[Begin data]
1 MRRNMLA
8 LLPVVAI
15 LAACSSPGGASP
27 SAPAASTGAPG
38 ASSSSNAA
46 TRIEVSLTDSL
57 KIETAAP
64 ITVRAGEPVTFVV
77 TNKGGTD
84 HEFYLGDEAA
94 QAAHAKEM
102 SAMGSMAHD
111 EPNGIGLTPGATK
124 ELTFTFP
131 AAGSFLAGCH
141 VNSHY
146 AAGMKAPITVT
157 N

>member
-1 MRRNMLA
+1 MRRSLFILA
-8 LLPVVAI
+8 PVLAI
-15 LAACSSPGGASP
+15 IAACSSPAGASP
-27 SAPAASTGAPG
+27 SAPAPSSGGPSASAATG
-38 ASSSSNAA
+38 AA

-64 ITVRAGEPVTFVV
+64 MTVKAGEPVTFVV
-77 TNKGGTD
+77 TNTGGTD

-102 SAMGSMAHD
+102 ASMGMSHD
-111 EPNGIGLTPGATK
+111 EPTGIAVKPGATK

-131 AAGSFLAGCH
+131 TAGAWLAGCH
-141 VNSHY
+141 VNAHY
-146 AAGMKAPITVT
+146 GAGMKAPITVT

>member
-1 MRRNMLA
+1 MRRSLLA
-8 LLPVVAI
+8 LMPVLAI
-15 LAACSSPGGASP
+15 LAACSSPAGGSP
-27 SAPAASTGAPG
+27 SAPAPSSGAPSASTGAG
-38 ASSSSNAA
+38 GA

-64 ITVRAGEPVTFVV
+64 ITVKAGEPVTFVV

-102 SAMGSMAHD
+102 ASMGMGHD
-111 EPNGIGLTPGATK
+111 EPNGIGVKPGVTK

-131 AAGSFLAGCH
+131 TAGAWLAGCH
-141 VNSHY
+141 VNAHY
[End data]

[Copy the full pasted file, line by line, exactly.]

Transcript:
1 MRRNMLA
8 LLPVVAI
15 LAACSSPGGASP
27 SAPAASTGAPG
38 ASSSSNAA
46 TRIEVSLTDSL
57 KIETAAP
64 ITVRAGEPVTFVV
77 TNKGGTD
84 HEFYLGDEAA
94 QAAHAKEM
102 SAMGSMAHD
111 EPNGIGLTPGATK
124 ELTFTFP
131 AAGSFLAGCH
141 VNSHY
146 AAGMKAPITVT
157 N

>member
-1 MRRNMLA
+1 MRRSLFILA
-8 LLPVVAI
+8 PVLAI
-15 LAACSSPGGASP
+15 IAACSSPAGASP
-27 SAPAASTGAPG
+27 SAPAPSSGGPSASAATG
-38 ASSSSNAA
+38 AA

-64 ITVRAGEPVTFVV
+64 MTVKAGEPVTFVV
-77 TNKGGTD
+77 TNTGGTD

-102 SAMGSMAHD
+102 ASMGMSHD
-111 EPNGIGLTPGATK
+111 EPTGIAVKPGATK

-131 AAGSFLAGCH
+131 TAGAWLAGCH
-141 VNSHY
+141 VNAHY
-146 AAGMKAPITVT
+146 GAGMKAPITVT

>member
-1 MRRNMLA
+1 MRRSLLA
-8 LLPVVAI
+8 LMPVLAI
-15 LAACSSPGGASP
+15 LAACSSPAGGSP
-27 SAPAASTGAPG
+27 SAPAPSSGAPSASTGAG
-38 ASSSSNAA
+38 GA

-64 ITVRAGEPVTFVV
+64 ITVKAGEPVTFVV

-102 SAMGSMAHD
+102 ASMGMGHD
-111 EPNGIGLTPGATK
+111 EPNGIGVKPGVTK

-131 AAGSFLAGCH
+131 TAGAWLAGCH
-141 VNSHY
+141 VNAHY